Growing Calathea Crocata: How To Care For Emerald Flame Calathea

Growing Calathea Crocata: How To Care For Emerald Flame Calathea

Before the Bangles graced us with their hit single, there was another eternal flame gracing homes all over the world: Calathea crocata (ka-LAY-thee-uh kro-KAY-tuh).

The Eternal Flame plant earned its common name from the gorgeous, long-lasting blooms that adorn it in summer.


However, it’s also a type of prayer plant, folding its leaves up in the evening.

A perennial member of the Calathea family Marantaceae, Eternal Flame was initially discovered in Brazil back in 1875 during a botanical expedition and brought back along with approximately 280 other specimens.

Fast forward a mere 100 years, and garden escapees have spread throughout Central and South America, even appearing in Hawai’i!

Despite an undeserved reputation of being a problematic plant outdoors, these are incredibly easy to care for once you know the basics, making them an excellent addition to almost any home.

Calathea Crocata Care

Size and Growth

These aren’t the biggest plants out there, which proves to be one of their most significant advantages.

With an adult height of 32″ inches and a narrow width, the plants can be easily grouped in small areas or placed on narrow shelves.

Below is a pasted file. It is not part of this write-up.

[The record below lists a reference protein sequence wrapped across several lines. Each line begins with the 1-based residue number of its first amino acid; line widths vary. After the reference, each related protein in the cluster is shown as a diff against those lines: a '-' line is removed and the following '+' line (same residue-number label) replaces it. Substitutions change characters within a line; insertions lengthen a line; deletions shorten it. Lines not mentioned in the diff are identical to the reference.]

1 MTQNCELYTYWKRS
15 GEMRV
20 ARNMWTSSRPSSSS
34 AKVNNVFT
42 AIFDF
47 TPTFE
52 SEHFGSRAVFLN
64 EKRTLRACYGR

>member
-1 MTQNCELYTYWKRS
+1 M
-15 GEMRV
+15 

A central stem supports attractive, slightly wrinkled metallic dark green foliage that has purple to brown tones on the undersides.

As with all Calatheas and prayer plants, the eternal flame’s leaves open in the morning and close at night to make energy production and use more efficient.

Flowering and Fragrance

Of course, this is the true glory of an eternal flame.

The plant flowers on and off throughout the spring and summer, with blooms lasting 2 to 3 months.

The bright yellow to orange tubular bracts mostly conceal red to rose-colored sepals.

It’s also possible to force another bloom period in mid-August using a large black polythene bag for 14 hours per day to simulate longer nights.

Stop using the bag when you see buds forming.

Light, Temperature, and Humidity Levels

Bright, indirect sunlight is best for this Calathea plant, including dappled sunlight.

Direct sunlight for more than 2 hours per day (in the morning or evening) will lead to fading and possible scorching of the leaves.

Likewise, too little light or shade can hinder flowering.

Having adapted to the rainforest jungle floor, these plants absolutely love high humidity.

Aim for a high humidity level of 60% to 85% percent.

Avoid misting the plant, and instead, augment using either a humidifier or pebble tray.

While it’s possible to grow eternal flame outdoors in USDA hardiness zones 8 to 12, you will have to use a cold frame or grow tunnel to protect it when the temperature threatens to drop below 55° degrees Fahrenheit.

Indoors, the ideal temperature range is 65° to 85° degrees Fahrenheit.

Anything below 60° degrees Fahrenheit will stress the plant, while temperatures above 85° degrees Fahrenheit can dehydrate or even scorch it.

You will also need to avoid exposing the plant to drafts or other sudden temperature shifts.

Watering and Feeding